Medicare health benefits seem confusing to many people, so it is helpful to learn what is available and what to expect. People who think they may be eligible can obtain benefits several different ways. One of the most common options is to apply for original Medicare, which is the fee-for-service coverage traditionally provided by the government. Another option is to look for supplemental insurance along with original Medicare. Medigap, retiree plans and Medicare Advantage plans are also popular choices. Advantage plans are usually offered in the form of the following plans:
- Preferred Provider Organization
- Health Maintenance Organization
- Medicare Medical Savings Account
- Point of Service
- Private Fee-for-Service
- Special Needs
- Provider Sponsored Organization
The majority of Medicare beneficiaries have the original type of coverage. It gives them the option to visit nearly any physician or hospital throughout the United States. As long as a provider accepts Medicare coverage, services at that location will be covered as outlined in the terms of original Medicare.
Most people purchase supplemental coverage to fill the gaps that Medicare leaves. It is possible to buy this coverage independently or from an employer if the employer offers it. Medigap policies are specifically designed to fill common Medicare gaps, and they are offered by most insurance companies. Some people choose Advantage plans instead, and these options provide the same benefits as original Medicare. However, they differ in their costs, coverage restrictions and rules.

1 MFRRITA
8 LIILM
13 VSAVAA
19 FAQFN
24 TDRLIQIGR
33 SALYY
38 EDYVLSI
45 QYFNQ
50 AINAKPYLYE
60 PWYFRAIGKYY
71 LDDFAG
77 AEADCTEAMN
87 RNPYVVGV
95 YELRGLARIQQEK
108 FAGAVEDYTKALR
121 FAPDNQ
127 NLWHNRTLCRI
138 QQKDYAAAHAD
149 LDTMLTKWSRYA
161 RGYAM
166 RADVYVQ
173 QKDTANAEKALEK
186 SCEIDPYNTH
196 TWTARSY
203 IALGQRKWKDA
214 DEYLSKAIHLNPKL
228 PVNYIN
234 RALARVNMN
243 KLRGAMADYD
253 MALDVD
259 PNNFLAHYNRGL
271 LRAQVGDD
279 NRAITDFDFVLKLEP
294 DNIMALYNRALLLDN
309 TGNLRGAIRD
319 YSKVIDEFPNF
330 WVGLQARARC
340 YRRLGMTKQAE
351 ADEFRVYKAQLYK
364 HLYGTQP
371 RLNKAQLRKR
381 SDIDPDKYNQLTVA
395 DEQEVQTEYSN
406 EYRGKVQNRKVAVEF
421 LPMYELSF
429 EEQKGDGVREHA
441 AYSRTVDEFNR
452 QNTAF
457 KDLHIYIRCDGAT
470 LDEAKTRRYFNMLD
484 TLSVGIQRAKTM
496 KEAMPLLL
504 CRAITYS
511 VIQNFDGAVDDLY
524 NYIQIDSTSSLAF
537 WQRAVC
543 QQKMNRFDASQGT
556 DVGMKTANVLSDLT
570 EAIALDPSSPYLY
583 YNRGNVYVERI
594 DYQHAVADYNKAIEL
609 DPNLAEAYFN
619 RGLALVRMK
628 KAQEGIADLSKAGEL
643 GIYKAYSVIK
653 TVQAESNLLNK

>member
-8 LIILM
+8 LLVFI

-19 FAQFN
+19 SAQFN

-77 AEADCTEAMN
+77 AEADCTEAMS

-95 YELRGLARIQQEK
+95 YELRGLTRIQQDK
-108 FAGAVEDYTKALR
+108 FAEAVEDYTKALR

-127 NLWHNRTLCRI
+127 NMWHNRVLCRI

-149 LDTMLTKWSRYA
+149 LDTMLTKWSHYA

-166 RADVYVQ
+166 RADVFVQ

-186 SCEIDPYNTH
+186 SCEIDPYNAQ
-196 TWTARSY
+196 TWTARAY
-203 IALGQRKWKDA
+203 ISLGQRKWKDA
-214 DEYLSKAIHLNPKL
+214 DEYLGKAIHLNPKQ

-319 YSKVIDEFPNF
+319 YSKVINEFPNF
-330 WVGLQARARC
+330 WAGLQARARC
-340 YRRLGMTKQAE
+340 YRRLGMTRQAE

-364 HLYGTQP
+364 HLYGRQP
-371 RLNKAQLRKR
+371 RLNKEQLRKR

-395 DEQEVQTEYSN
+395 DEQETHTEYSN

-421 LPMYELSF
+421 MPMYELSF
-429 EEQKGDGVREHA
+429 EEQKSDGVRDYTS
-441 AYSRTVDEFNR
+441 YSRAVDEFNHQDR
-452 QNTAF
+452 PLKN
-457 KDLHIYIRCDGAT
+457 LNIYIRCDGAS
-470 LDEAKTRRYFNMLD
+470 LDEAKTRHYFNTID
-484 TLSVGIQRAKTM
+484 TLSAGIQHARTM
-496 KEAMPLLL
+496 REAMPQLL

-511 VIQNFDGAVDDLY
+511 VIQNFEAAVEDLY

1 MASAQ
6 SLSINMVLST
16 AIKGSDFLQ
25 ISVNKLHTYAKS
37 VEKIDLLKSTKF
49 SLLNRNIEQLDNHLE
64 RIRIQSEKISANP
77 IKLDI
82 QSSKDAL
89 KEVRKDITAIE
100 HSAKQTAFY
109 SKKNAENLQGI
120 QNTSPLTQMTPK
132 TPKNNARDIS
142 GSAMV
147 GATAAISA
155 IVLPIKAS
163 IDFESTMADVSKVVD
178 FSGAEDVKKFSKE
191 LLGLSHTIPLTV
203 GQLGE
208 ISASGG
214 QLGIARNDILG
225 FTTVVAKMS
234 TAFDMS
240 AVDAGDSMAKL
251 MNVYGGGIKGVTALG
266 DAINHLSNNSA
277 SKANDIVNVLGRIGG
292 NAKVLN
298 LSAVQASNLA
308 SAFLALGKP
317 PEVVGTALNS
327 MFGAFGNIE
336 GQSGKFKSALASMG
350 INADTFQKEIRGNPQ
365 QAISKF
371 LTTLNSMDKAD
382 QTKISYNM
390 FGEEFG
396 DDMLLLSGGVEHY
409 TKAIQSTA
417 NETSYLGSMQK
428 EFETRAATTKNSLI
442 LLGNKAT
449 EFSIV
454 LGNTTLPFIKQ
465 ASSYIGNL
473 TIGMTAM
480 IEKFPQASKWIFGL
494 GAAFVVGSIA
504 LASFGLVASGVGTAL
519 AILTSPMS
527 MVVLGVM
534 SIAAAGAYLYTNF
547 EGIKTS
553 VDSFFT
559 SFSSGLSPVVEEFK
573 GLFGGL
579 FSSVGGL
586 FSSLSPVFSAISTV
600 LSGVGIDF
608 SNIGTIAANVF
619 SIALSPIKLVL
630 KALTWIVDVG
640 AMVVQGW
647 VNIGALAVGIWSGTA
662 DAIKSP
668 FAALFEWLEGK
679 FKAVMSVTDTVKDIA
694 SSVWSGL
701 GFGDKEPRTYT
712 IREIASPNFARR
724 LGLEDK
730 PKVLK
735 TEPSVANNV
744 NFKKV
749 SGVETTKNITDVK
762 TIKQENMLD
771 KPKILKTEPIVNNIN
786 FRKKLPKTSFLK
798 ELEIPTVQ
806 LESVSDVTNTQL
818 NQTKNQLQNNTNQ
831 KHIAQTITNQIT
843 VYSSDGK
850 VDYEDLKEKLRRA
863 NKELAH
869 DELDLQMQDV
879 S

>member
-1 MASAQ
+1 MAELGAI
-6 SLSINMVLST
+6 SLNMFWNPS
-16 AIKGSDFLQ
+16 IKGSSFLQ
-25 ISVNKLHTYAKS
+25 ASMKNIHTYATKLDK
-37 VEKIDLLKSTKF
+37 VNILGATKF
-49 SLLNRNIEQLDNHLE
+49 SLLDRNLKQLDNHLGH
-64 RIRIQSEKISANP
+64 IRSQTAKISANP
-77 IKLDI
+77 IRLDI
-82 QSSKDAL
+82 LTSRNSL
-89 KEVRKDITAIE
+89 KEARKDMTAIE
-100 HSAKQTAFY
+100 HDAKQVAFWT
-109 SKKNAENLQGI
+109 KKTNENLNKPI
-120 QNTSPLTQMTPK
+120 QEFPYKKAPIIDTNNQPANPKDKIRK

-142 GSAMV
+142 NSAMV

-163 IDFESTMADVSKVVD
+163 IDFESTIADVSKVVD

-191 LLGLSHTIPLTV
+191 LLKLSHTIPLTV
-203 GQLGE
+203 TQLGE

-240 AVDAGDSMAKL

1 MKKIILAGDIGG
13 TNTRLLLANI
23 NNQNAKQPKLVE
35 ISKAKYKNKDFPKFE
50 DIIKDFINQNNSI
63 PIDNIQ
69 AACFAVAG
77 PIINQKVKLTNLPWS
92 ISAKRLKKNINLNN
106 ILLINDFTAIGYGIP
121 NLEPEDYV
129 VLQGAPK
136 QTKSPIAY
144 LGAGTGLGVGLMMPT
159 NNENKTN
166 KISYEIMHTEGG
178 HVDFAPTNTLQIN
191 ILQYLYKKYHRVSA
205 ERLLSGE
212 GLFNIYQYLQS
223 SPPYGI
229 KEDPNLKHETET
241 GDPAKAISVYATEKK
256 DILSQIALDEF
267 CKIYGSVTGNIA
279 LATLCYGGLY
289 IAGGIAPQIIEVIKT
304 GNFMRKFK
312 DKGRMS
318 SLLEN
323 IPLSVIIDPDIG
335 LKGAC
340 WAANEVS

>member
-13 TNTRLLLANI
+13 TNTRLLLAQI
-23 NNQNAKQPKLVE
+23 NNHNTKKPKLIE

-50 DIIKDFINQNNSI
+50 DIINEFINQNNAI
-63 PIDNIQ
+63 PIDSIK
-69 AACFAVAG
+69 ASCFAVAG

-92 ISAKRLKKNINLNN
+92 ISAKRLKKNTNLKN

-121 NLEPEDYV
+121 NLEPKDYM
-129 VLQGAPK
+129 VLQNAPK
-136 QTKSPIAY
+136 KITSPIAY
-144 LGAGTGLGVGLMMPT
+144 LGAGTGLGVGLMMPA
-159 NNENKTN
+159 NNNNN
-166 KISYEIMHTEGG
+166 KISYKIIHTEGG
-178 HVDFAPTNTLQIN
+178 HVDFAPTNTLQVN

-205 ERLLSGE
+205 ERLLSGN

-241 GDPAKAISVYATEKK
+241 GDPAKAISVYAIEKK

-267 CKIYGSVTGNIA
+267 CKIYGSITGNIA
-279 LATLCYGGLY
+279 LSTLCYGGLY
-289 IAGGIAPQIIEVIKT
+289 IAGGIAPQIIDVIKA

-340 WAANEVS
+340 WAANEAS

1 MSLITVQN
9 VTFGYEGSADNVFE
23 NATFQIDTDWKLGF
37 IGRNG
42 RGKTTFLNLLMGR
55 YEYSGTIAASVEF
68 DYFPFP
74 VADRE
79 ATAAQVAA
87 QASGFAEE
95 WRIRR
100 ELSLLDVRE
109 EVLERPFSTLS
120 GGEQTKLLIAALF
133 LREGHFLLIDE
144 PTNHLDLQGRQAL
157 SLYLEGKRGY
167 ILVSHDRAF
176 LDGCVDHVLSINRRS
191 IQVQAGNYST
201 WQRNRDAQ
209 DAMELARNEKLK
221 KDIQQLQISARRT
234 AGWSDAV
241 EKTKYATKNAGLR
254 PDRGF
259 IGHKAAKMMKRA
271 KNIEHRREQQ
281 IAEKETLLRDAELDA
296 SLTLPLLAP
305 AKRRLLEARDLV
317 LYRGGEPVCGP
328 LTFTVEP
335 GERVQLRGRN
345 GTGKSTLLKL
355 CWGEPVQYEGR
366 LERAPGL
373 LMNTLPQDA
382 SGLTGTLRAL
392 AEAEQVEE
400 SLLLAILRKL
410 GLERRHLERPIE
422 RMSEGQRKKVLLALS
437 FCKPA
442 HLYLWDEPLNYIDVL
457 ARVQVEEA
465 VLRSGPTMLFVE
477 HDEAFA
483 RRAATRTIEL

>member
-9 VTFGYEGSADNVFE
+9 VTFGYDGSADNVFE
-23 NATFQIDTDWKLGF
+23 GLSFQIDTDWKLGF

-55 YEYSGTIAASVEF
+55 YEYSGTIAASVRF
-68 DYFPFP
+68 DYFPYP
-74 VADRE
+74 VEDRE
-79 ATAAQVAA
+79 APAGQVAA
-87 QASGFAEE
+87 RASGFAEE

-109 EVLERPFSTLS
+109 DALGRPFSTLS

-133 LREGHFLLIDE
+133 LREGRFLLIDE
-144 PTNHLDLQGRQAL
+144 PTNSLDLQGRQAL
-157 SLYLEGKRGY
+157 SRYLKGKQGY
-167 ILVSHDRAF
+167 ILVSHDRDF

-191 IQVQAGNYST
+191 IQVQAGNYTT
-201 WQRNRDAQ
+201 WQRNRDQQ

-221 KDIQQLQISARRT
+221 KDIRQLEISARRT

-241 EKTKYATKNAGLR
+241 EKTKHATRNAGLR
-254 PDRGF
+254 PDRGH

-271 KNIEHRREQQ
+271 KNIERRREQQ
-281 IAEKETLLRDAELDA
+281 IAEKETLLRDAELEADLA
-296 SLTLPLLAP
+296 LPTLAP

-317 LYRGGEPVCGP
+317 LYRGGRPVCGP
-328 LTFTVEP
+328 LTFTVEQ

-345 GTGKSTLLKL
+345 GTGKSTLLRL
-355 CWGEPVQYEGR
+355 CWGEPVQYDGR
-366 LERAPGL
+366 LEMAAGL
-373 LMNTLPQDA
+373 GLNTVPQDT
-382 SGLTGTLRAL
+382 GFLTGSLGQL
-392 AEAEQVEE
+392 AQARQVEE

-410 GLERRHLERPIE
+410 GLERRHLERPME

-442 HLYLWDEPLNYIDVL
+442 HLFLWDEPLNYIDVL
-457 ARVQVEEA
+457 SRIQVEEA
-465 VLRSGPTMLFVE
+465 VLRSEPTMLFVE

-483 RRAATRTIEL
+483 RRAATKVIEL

People who already have coverage from a current employer, former employer or union at the time they gain Medicare eligibility can automatically change their plans into Medicare Advantage plans. At the time of Medicare eligibility, insured individuals will have the option to choose original Medicare, stay with their existing plans or select another type of plan. If a person chooses to switch to another type of Advantage plan or original Medicare, the union or employer sponsoring existing coverage could reduce benefits or terminate coverage at that time. They can also change or cancel dependents’ health benefits. Before switching any employer-sponsored plan, talk to an agent to see what to expect and what options are available.
People who want the Medicare Part D prescription drug benefit must choose an option that will work with Medicare benefits. If a person prefers to keep original Medicare, it is best to select a drug plan that is a standalone policy offering strictly drug coverage. These are also known as PDPs. With Medicare Advantage plans, beneficiaries are usually required to obtain drug coverage as part of the package. A standalone drug plan is available for people who join PFFS, Cost Plans or MSAs without drug coverage.